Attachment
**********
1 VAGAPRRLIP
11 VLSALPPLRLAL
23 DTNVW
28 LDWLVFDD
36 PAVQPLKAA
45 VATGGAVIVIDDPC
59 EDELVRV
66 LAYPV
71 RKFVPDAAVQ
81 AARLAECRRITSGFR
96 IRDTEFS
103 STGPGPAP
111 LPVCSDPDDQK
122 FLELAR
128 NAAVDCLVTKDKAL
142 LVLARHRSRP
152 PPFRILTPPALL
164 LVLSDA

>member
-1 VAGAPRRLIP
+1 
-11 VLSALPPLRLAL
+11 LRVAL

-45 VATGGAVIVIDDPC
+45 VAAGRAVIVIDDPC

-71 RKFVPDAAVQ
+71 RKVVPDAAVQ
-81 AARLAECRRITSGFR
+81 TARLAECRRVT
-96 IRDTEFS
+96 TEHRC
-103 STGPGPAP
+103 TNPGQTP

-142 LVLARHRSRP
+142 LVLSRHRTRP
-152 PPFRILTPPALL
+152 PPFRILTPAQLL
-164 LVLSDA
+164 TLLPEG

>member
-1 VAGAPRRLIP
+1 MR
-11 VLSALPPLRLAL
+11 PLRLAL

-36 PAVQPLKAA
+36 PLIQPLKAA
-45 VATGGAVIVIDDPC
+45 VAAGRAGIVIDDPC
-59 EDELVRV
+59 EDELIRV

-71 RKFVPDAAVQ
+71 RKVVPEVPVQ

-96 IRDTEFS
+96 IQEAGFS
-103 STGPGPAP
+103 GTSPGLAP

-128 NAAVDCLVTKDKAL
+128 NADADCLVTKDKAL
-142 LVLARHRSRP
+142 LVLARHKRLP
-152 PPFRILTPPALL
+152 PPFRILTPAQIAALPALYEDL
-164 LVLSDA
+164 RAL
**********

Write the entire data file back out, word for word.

1 VAGAPRRLIP
11 VLSALPPLRLAL
23 DTNVW
28 LDWLVFDD
36 PAVQPLKAA
45 VATGGAVIVIDDPC
59 EDELVRV
66 LAYPV
71 RKFVPDAAVQ
81 AARLAECRRITSGFR
96 IRDTEFS
103 STGPGPAP
111 LPVCSDPDDQK
122 FLELAR
128 NAAVDCLVTKDKAL
142 LVLARHRSRP
152 PPFRILTPPALL
164 LVLSDA

>member
-1 VAGAPRRLIP
+1 
-11 VLSALPPLRLAL
+11 LRVAL

-45 VATGGAVIVIDDPC
+45 VAAGRAVIVIDDPC

-71 RKFVPDAAVQ
+71 RKVVPDAAVQ
-81 AARLAECRRITSGFR
+81 TARLAECRRVT
-96 IRDTEFS
+96 TEHRC
-103 STGPGPAP
+103 TNPGQTP

-142 LVLARHRSRP
+142 LVLSRHRTRP
-152 PPFRILTPPALL
+152 PPFRILTPAQLL
-164 LVLSDA
+164 TLLPEG

>member
-1 VAGAPRRLIP
+1 MR
-11 VLSALPPLRLAL
+11 PLRLAL

-36 PAVQPLKAA
+36 PLIQPLKAA
-45 VATGGAVIVIDDPC
+45 VAAGRAGIVIDDPC
-59 EDELVRV
+59 EDELIRV

-71 RKFVPDAAVQ
+71 RKVVPEVPVQ

-96 IRDTEFS
+96 IQEAGFS
-103 STGPGPAP
+103 GTSPGLAP

-128 NAAVDCLVTKDKAL
+128 NADADCLVTKDKAL
-142 LVLARHRSRP
+142 LVLARHKRLP
-152 PPFRILTPPALL
+152 PPFRILTPAQIAALPALYEDL
-164 LVLSDA
+164 RAL